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Hoi!

The problem I discovered is pretty simple to understand but I can't find a solution.

First let me provide this little snippet.

@Deployment
public static Archive<?> createDeployableArchive () {
    JavaArchive jar = ShrinkWrap.create(JavaArchive.class, "whoCares.jar");
    // enable CDI
    jar.addAsManifestResource(EmptyAsset.INSTANCE, ArchivePaths.create("beans.xml");

    // Some persistence
    jar.addAsManifestResource("test-persistence.xml", "persistence.xml");

    // Now the interisting part (simplified):

    jar.addClass(RegistrationService.class) // This one should be tested
        .addClass(RegistrationException.class) // Will be thrown on error.
        .addClass(UserDAO.class) // Used by RegService
        .addClass(User.class) // JPA Entity
        // ... 
        // ...   This scenario goes without interfaces, inheritance, DTOs, different
        // ...   types of exceptions for different problem types... That's why the list
        // ...   is so concise.
        // ...
        .addClass(RegServiceIntegrationTest.class); // Test class must be included

    return jar;
}

Every time you want to test a certain use case, for example registerUser, with arquillian you will have to collect all classes your registration process depends on and put them together in a deployable archive.

Doing this manually will cost time and produce problems and errors, for sure! There are several weak points:

Collecting: Think of a long process with many sub services, exceptions, interfaces, super classes, utility stuff and so on. You will walk over the complete flow to find them all. Honestly, that's a repetitious long term job that will be a pain the... eyes. I had to do it just a few times before I decided to rather start yelling.

Keeping your tests up to date: Imagine you involve a new sub service to your registration chain. You will have to update those damn dependencies and if something goes wrong when you run your integration tests at the end of the day there will be fun digging through sometimes incomplete exception messages (incomplete cause you only know something is missing at some point but not what exactly). If you're lucky a ClassNotFoundException occurs. One change could of course easily affect multiple tests: 1. Let UserDao throw some new fancy runtime exception. 2. Waste your life time.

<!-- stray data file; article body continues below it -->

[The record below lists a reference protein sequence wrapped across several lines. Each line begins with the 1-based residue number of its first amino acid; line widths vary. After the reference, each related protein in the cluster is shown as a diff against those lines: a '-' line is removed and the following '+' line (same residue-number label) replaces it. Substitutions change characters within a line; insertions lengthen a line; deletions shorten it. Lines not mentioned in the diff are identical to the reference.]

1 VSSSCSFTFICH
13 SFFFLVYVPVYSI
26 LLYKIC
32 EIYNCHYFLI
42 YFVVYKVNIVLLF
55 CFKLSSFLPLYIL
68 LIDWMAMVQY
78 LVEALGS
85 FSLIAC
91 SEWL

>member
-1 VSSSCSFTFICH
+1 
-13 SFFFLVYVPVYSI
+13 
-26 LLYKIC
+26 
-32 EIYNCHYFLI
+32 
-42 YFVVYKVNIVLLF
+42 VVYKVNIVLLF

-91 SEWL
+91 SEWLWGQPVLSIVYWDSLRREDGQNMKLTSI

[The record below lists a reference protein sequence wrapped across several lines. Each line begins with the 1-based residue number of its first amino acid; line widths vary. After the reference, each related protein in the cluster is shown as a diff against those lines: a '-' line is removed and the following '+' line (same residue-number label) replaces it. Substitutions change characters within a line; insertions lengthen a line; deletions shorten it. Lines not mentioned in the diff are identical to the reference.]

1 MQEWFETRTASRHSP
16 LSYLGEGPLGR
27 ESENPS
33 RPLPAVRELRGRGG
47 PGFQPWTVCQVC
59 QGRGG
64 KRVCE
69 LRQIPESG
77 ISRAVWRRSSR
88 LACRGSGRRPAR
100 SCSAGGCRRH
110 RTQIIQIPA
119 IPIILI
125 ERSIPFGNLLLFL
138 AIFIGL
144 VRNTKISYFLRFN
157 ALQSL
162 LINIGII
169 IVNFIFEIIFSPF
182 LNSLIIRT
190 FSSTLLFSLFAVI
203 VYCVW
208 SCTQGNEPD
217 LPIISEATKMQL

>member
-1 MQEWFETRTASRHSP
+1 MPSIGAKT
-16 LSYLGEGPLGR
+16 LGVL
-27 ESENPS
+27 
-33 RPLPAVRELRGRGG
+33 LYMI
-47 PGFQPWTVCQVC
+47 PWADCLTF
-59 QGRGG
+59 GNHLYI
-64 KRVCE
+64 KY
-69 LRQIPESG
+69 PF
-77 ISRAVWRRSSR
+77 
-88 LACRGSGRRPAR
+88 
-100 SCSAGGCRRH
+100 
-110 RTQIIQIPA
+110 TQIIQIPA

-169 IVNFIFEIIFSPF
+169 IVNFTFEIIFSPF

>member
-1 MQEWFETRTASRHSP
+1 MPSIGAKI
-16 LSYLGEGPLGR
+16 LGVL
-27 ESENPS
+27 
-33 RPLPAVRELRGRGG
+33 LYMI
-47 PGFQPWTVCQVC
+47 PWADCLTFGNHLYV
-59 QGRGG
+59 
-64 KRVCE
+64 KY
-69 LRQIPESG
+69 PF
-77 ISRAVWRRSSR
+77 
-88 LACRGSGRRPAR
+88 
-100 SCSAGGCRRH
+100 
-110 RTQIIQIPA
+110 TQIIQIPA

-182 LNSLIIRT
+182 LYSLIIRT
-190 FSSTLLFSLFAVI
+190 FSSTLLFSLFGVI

Problems with adding packages: Adding packages is provided by Shrinkwrap but using it would be a bad Idea. Sometimes, after a long day, you feel lazy and just add complete packages but can you be absolutely sure every class will remain in the same package forever? Another problem is that the term "micro deployment" implies a need for compactness. Whole packages introduce overhead, okay I guess that's the smallest problem here.

How to solve this (Just unqualified thoughts)?

It is kind of banal that all required information already is available in the source code.

The best solution would be something like this:

@Deployment
public static Archive<?> createDeployableArchive () {
    JavaArchive jar = ShrinkWrap.create(JavaArchive.class, "whoCares.jar");

    // enable CDI
    jar.addAsManifestResource(EmptyAsset.INSTANCE, ArchivePaths.create("beans.xml");

    // Some persistence
    jar.addAsManifestResource("test-persistence.xml", "persistence.xml");


    Class<?>[] involved;
    involved = Tool.findInvolvedClasses("RegistrationService.java", "registerUser");
    jar.addClasses(involved);

    return jar;
}

I don't think one can achieve this using reflection as it's necessary to know the exact "flow".

I bet there is a cool tool out there that could be put to an unintended use. There might of course be other ways. Does somebody have an idea? Thanks!

share|improve this question

1 Answer 1

You could try out the Arquillian integration in JBoss Tools. You'l find some information on how to use it, in this GitHub repo; see the README. The screencasts linked there might be useful.

To get started with JBoss Tools, you can install it into an existing Eclipse Kepler (e4.3) or above installation via the JBT update site, with these instructions.

Note, this is considered experimental at the moment so it is not included in JBoss Developer Studio (the distribution that packages Eclipse and some plugins), and is available only in the community bits, i.e. JBoss Tools. We'd appreciate if you file any issues you encounter (or any new feature requests) in the JBoss Tools JIRA (please use the testing-tools component).

share|improve this answer
    
Thank you! I had a look at the github repo and it seems to be a proper approach. Unfortunately I had some general problems with eclipse in the past and it seems that TestNG is not supported yet. But it's worth to keep that in mind, maybe I should give eclipse another try. It would be cool if there was a independent library that could be used in the tests directly (Maybe bound to arquillian somehow). Sorry, I didnt vote up your answer. Not enough reputation... –  Doe Johnson Nov 8 '13 at 7:46

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